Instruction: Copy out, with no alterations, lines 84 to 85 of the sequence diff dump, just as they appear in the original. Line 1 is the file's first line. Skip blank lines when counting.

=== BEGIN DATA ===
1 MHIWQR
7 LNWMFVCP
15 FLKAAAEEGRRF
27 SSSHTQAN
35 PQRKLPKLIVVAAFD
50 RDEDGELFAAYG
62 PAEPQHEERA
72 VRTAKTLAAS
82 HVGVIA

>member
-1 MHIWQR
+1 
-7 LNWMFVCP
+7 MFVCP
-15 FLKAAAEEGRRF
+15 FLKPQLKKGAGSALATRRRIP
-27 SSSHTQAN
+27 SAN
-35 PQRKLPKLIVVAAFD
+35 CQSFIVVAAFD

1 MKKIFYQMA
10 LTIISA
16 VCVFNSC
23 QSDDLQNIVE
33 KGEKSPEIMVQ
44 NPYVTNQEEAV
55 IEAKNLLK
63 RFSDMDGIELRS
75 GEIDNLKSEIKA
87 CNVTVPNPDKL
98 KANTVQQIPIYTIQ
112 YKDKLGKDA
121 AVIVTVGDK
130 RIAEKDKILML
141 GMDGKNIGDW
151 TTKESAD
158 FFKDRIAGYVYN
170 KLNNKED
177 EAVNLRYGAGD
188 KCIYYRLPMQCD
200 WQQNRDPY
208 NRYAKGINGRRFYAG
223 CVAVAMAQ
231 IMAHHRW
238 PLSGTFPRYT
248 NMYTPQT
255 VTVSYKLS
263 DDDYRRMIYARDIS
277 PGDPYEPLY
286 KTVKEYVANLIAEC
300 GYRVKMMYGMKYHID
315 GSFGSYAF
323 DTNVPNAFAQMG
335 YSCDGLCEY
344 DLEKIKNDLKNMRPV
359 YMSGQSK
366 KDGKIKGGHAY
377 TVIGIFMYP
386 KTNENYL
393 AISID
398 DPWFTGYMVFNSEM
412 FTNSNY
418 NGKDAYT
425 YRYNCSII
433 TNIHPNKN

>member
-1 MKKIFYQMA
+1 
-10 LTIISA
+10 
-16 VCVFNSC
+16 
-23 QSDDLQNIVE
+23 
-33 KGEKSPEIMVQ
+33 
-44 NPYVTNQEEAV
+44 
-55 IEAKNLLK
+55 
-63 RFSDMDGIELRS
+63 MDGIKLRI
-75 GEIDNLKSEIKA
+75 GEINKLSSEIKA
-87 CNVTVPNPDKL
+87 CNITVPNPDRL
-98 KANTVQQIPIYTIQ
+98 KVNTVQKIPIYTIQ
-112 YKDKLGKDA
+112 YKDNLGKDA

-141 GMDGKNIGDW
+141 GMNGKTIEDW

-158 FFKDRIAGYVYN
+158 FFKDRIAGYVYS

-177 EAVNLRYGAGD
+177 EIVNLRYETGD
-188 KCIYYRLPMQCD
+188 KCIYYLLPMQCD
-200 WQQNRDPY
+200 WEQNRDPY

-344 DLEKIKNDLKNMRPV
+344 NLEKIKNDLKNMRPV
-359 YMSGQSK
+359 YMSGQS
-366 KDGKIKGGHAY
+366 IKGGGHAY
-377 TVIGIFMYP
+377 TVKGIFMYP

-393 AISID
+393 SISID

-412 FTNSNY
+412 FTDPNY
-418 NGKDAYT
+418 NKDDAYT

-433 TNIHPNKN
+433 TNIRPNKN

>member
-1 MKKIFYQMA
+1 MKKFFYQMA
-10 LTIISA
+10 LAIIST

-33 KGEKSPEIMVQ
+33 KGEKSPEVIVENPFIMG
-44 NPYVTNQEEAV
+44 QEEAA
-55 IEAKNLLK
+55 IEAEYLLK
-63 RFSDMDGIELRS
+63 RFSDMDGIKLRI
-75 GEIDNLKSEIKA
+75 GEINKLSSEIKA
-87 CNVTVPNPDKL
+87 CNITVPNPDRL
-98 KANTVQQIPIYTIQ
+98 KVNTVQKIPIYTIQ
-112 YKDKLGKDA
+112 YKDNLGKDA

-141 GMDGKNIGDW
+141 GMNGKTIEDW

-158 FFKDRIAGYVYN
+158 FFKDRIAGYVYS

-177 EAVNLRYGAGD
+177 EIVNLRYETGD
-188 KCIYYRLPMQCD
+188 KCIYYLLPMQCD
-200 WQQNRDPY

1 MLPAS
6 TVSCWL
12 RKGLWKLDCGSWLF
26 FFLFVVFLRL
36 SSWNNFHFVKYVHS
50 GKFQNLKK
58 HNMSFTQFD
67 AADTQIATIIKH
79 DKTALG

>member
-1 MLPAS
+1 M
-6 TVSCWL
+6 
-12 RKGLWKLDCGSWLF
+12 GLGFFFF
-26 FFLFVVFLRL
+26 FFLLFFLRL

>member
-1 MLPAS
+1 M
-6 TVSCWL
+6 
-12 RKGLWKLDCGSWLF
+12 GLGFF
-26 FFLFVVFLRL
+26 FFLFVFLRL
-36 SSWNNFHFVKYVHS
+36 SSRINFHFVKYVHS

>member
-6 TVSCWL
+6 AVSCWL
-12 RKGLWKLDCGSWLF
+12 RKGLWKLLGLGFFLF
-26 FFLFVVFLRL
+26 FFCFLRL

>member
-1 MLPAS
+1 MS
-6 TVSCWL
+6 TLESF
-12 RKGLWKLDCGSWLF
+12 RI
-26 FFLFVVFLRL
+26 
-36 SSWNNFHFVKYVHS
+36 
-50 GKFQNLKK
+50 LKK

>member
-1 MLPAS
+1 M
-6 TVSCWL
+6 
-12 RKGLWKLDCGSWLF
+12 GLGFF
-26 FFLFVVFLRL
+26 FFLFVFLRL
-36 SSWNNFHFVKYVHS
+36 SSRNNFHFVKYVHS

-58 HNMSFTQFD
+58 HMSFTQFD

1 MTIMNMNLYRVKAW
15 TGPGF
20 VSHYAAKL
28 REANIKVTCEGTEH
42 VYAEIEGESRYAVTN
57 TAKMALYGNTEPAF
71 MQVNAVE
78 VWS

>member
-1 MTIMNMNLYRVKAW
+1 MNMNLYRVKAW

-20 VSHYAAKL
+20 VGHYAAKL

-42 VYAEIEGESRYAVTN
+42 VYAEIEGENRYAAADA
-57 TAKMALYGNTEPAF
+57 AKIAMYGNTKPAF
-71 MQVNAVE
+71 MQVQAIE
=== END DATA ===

+75 GEINKLSSEIKA
-87 CNVTVPNPDKL